The Paternal Order of PriestsSCOTT HAHN
There is a famous homily of St. Augustine in which he refers to the fathers in his audience as "my fellow bishops." He startles his congregation, which certainly included many busy fathers of families, by telling them to be faithful to the duties of the priesthood.
Augustine spoke these words as the Church faced its first real wave of clericalism. Christianity had been legal for almost a century and compulsory for almost a generation. The clergy, who had once been reviled and persecuted in the empire, ere now respected and even exalted. This newfound respect was welcome, of course, and it was their due as priests of Jesus Christ.
But clerical exaltation had a downside, too. In fact, the empire so revered the clergy that the lay state seemed insignificant by contrast. As great a churchman as St. Jerome once quipped that he approved of marriage, but mostly because it was the breeding ground for future celibates. So it's little wonder that ordinary Christians began to lose sight of the sacramentality of marriage and the sacred vocation to family life.
Imagine, then, the shock when Augustine addressed those overworked and under-appreciated married men as "my fellow bishops." In an age of rising clericalism, such words must have seemed so exaggerated as to be scandalous.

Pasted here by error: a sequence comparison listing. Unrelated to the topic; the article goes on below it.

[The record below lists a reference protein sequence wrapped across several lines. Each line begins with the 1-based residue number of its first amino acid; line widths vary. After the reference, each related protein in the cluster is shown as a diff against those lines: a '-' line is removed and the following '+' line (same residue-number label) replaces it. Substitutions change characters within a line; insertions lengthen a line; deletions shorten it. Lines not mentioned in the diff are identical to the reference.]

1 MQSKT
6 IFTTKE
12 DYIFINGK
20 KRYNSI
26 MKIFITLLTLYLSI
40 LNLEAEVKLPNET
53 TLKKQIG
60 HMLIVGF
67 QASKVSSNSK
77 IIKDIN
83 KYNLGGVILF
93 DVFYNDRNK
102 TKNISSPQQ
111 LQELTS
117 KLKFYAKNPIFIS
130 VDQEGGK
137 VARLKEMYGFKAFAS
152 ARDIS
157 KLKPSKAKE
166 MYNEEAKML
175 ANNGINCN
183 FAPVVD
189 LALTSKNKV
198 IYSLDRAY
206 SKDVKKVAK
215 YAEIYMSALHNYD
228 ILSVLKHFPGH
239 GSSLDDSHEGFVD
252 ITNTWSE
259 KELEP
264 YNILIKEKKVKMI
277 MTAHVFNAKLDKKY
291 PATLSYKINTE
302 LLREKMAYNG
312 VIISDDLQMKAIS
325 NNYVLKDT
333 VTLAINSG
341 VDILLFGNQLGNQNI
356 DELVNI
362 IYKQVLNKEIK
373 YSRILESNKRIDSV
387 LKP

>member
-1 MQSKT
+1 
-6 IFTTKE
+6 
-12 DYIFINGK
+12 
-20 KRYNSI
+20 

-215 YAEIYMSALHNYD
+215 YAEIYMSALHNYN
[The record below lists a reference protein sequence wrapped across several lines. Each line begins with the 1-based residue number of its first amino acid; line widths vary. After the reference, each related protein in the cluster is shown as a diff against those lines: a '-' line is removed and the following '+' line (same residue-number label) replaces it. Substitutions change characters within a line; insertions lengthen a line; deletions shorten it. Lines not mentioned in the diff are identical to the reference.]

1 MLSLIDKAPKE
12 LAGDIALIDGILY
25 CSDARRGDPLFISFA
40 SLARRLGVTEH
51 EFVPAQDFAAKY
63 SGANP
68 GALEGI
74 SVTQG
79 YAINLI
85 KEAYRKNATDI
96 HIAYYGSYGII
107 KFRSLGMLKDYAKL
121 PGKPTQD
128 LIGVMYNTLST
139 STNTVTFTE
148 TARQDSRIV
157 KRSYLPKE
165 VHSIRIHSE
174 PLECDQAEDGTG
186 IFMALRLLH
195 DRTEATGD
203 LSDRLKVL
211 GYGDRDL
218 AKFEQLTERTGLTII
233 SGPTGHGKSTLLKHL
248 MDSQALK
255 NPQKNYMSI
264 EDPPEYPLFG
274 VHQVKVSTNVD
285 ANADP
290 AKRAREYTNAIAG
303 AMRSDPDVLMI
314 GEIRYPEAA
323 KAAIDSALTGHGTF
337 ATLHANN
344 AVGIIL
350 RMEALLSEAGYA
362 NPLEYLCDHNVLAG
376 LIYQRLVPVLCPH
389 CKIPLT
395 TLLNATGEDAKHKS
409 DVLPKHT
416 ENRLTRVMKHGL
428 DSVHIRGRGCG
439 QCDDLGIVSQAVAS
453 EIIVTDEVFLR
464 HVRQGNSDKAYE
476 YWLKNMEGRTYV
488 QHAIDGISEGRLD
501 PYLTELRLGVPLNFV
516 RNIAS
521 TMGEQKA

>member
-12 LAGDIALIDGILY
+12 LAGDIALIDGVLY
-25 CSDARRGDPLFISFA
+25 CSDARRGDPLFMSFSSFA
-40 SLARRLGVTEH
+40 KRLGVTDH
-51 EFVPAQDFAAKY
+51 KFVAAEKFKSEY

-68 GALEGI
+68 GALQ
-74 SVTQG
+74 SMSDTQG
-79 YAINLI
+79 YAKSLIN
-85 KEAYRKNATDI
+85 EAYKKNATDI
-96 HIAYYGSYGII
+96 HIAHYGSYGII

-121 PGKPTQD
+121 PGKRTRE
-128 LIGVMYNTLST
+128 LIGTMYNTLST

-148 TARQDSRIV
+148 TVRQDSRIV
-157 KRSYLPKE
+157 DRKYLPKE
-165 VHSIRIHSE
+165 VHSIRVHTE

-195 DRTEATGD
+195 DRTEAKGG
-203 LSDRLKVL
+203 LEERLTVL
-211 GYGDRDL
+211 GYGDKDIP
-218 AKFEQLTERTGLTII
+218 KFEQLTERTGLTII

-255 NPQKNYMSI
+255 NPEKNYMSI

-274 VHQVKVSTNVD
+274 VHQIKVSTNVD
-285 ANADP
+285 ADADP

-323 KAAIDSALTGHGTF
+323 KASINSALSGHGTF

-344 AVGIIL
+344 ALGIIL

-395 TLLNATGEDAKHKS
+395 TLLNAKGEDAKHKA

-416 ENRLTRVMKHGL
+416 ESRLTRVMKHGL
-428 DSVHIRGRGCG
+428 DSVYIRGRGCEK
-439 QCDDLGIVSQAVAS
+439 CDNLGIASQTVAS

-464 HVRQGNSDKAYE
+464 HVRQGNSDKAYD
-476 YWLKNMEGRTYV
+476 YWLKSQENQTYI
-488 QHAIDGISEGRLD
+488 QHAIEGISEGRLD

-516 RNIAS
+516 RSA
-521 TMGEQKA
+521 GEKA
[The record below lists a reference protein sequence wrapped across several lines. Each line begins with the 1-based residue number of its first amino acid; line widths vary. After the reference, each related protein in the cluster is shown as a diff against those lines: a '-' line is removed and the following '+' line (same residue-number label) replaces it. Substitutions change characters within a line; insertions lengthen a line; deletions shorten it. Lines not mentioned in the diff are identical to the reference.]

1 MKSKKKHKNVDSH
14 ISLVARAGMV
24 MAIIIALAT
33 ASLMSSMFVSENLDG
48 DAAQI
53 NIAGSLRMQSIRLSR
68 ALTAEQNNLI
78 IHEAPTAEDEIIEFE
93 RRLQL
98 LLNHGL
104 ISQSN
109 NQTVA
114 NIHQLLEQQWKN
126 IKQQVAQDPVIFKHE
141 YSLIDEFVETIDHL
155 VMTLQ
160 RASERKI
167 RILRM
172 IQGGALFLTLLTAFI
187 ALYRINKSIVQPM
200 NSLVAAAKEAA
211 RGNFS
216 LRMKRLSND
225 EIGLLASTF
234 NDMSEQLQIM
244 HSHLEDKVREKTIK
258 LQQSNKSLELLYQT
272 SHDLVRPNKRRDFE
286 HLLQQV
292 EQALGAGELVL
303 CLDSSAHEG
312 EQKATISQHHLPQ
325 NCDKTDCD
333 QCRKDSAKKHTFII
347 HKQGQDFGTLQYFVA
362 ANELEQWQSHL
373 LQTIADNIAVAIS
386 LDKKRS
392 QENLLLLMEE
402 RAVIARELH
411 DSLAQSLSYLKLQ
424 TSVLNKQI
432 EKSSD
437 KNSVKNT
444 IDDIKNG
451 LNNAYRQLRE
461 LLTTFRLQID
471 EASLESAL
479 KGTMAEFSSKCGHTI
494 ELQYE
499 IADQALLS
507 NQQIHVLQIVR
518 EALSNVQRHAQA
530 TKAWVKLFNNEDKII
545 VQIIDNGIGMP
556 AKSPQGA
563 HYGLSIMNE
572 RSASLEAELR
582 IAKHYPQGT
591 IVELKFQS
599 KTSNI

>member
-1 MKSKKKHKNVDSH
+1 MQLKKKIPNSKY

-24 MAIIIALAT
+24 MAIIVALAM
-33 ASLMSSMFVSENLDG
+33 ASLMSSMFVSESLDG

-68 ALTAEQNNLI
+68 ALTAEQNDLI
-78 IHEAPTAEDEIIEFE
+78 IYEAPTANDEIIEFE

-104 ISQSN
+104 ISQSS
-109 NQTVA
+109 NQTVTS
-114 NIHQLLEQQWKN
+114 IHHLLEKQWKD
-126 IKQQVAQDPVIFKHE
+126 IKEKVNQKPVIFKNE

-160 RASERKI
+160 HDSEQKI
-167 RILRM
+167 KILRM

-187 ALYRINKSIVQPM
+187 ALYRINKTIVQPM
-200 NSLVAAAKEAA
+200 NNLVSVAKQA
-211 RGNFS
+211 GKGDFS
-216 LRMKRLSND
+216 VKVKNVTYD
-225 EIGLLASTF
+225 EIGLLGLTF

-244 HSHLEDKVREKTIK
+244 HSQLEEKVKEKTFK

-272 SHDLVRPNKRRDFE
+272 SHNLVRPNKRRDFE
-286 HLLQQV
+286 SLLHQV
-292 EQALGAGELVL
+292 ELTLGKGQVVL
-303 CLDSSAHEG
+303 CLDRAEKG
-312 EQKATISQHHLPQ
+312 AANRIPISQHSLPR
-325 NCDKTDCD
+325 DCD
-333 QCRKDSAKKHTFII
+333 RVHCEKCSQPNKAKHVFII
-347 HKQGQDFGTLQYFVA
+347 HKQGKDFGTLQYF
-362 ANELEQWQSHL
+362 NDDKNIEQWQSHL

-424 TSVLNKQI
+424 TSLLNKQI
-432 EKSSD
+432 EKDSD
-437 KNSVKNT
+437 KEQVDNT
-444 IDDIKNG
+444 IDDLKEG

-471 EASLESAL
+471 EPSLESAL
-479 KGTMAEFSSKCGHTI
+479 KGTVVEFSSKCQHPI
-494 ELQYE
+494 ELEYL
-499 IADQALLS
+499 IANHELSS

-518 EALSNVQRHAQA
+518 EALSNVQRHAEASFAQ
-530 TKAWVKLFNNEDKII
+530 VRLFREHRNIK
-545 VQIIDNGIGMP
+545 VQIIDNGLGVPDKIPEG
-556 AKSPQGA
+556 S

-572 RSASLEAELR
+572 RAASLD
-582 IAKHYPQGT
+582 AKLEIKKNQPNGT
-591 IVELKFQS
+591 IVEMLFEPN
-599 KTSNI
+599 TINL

Today, we live in a different sort of world. It's almost an inversion of Augustine's world. While he faced a budding clericalism, we're looking at a full-grown anti-clericalism. Whil his contemporaries felt free to sneer at marriage and treat it as an occasion of sin, our contemporaries miss no opportunity to sneer at priestly celibacy and treat it as an occasion of sin.
Our world is Augustine's world turned upside-down. Yet I think we can learn much from Augustine's approach. He could speak so truly of priesthood and fatherhood because he could see a reality beyond the visible. That is the very definition of a Catholic worldview, a sacramental worldview. And so, in the spirit of Augustine, I want to address priests and seminarians as men who are "my fellow fathers."
One of the marvels of God's plan is that He has given fathers a priesthood and priests a fatherhood. Within the family, the father stands before God as a priest and mediator. Within the Church, th priest stands before his parish as a father. A priest's fatherhood is not merely metaphorical, it is something metaphysical. It is a supernatural participation in God's fatherhood and in Christ's high priesthood. How did Christ exercise His high priesthood? He became the New Adam, the father of a new human family in the Church. He thereby became the perfect image of the Father on earth.
Priests of the New Covenant conformed to Christ in a unique and powerful way. Christian tradition speaks of ordination in the most astonishing terms. We commonly say that the priest is alter Christus, another Christ. The Catechism tells us further that the priest acts "in the person of Christ" and, like Christ, he is a "living image of God the Father" (nos. 1548-49). Through the ministry of ordained priests, the presence of Jesus Christ "is made visible in the midst of the community of believers" (ibid.).